Melrose Park, a Great Place To Call Home
Recently named by Chicago Magazine as one of the best suburbs for first-time home buyers, and recipient of the Governor’s Hometown Award, Melrose Park has much to offer. Only 12 miles west of downtown Chicago, Melrose Park sits just north of Maywood, west of River Forest and Oak Park, and south of Franklin Park. Its major thoroughfares include Chicago Avenue, North Avenue, First Avenue and Fifth Avenue.
Fun events are happening all year long! Taste of Melrose Park Festival is second only to the legendary Taste of Chicago in size and variety. Held at the Melrose Park Village Complex, there are four stages for live entertainment. The 120+ year-old Feast of Our Lady of Mount Carmel features Italian food, vendors, games and live music. In September, the annual Hispano Fest which features everything from dance to comedy to music to advance the Hispanic community through educational and leadership development. Money from the festival has provided 140 scholarships awarded over 20 years.
Melrose Park’s origins reach back to 1873, when the Melrose Land Company subdivided a large tract of land. The village grew steadily, adding ‘Park’ to its name in 1894. Melrose Park boomed in the years after World War I with a number of manufacturers establishing or greatly expanding operations.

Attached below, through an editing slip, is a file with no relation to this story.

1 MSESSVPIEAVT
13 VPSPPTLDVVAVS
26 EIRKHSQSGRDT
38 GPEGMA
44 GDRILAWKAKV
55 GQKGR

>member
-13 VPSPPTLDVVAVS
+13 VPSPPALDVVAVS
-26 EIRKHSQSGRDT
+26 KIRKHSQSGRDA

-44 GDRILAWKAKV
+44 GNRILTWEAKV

The opening of the huge Proviso freight yards in 1926 reinforced the character of Melrose Park as an industry-friendly suburb. Some of the corporations that had headquarters or major operations in Melrose Park at one time included Zenith, Alberto-Culver, Ford Motor Corporation, Stern Pinball (the world’s largest pinball machine manufacturer), and Jewel Osco.
Chicago Sports Zone, located here, is a huge indoor “soccer and more” facility offering both youth and adult soccer leagues. It is also the winter home for the Chicago Edge Soccer Club.
The family-owned Scudiero’s Italian Bakery and Deli at 2113 W. Lake Street has called the suburb home since 1954. Its fascinating history includes the time singer Frank Sinatra ate there. Tom’s Steak House has been a destination for beef aficianados since 1952.
Melrose Park was also the site of one of the Midwest’s oldest amusement parks, Kiddieland, founded in 1929. While the park no longer exists, you can still view its classic neon sign at the Melrose Park Public Library.